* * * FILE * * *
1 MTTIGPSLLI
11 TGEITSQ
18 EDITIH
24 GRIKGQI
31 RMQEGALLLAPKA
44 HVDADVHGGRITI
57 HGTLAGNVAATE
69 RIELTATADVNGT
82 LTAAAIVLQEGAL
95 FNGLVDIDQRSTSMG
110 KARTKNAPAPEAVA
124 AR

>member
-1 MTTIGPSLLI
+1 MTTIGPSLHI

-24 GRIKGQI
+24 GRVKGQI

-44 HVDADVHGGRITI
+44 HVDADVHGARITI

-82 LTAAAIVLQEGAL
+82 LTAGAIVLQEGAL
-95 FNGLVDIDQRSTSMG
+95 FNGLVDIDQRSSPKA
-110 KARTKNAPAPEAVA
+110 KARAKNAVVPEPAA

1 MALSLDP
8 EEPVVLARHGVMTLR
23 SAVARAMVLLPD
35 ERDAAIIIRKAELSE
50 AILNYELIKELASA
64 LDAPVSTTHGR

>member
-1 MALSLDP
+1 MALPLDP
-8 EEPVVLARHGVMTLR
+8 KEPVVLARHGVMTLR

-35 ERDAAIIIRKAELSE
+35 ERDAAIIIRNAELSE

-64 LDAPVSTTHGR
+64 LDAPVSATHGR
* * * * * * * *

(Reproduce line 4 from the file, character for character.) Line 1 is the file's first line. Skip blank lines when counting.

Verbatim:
24 GRIKGQI